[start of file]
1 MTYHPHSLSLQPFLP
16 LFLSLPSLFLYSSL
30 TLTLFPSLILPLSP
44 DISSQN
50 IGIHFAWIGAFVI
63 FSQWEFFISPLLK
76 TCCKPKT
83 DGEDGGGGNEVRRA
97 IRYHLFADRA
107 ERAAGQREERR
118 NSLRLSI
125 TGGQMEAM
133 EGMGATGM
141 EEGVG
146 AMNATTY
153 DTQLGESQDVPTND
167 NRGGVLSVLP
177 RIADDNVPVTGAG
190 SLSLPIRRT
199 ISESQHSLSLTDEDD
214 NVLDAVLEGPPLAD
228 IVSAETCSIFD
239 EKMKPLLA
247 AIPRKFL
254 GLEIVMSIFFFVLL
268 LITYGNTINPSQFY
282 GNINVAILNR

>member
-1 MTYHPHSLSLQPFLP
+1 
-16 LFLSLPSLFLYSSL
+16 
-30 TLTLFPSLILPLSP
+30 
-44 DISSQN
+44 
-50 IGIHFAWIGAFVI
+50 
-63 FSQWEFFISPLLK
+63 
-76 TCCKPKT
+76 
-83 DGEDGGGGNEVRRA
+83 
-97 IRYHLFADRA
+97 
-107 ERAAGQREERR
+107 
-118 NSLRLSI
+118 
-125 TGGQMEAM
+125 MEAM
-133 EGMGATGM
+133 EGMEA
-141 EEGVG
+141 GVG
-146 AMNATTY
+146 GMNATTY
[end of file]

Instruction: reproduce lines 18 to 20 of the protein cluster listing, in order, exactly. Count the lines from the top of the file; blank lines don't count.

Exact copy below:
177 RIADDNVPVTGAG
190 SLSLPIRRT
199 ISESQHSLSLTDEDD